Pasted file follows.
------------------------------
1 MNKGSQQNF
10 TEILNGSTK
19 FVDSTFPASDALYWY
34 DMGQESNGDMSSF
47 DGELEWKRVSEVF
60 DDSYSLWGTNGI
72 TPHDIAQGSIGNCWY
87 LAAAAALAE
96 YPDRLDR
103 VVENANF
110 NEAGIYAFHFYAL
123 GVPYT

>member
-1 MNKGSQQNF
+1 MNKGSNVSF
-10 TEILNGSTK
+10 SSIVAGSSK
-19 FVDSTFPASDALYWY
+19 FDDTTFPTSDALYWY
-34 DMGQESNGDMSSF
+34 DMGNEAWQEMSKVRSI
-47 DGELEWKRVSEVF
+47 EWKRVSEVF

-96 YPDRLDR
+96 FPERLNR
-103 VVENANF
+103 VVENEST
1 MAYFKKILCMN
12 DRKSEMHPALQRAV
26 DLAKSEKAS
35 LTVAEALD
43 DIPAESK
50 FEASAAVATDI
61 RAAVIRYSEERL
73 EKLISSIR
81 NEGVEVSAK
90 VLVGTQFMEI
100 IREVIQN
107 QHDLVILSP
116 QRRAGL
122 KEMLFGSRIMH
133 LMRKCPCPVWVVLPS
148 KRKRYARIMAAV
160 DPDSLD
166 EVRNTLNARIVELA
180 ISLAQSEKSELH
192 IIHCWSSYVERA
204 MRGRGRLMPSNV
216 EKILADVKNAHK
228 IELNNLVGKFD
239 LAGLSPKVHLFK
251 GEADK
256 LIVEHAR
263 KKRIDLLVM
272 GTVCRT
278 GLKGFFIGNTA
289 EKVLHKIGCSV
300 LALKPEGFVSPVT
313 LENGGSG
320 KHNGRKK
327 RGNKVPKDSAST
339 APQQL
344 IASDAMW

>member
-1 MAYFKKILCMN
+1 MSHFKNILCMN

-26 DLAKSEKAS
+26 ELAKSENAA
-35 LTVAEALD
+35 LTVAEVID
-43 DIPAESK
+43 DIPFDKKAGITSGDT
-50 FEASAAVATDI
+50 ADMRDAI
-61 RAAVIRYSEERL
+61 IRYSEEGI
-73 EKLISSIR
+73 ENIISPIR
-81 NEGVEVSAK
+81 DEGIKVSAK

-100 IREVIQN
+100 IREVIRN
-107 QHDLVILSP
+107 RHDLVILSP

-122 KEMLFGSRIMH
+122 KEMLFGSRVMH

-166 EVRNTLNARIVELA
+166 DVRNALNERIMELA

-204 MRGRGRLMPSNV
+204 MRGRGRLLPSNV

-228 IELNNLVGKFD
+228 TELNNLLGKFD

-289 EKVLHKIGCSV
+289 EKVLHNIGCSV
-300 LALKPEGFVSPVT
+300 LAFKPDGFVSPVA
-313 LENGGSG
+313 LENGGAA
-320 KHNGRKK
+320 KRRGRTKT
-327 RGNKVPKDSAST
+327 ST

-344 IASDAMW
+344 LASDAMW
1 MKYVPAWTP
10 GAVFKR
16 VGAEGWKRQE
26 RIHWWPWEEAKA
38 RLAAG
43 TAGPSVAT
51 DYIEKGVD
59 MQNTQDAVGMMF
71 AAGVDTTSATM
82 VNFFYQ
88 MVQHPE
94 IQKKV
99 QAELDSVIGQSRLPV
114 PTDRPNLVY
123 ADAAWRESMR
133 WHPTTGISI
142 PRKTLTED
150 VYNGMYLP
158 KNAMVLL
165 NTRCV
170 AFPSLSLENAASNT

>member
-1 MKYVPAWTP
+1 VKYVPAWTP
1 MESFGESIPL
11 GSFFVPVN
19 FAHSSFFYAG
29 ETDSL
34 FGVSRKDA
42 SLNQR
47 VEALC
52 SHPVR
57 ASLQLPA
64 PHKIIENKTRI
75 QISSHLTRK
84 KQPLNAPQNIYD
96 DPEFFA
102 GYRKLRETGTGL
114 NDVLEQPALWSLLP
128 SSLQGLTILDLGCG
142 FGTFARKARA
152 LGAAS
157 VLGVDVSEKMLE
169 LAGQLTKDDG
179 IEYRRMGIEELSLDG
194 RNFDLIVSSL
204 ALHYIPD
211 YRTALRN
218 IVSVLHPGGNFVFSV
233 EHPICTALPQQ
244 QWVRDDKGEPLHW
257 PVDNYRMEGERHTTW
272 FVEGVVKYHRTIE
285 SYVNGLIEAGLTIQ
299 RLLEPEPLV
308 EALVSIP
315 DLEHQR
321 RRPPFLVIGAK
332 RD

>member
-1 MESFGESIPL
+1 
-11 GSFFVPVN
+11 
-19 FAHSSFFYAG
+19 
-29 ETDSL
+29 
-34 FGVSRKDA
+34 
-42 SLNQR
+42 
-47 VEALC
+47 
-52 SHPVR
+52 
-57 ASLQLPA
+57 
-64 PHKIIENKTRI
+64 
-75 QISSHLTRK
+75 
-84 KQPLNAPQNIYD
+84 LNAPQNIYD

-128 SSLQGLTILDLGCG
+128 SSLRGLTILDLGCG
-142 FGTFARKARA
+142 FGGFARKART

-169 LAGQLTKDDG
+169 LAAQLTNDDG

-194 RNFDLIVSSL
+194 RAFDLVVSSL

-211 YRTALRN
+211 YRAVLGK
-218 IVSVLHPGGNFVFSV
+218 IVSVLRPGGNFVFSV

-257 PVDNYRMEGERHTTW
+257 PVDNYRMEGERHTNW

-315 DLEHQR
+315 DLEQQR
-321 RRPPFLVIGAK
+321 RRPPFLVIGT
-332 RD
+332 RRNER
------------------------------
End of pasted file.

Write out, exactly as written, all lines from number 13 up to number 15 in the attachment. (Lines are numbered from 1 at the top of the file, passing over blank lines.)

>member
-1 MNKGSQQNF
+1 MNKGSNVSF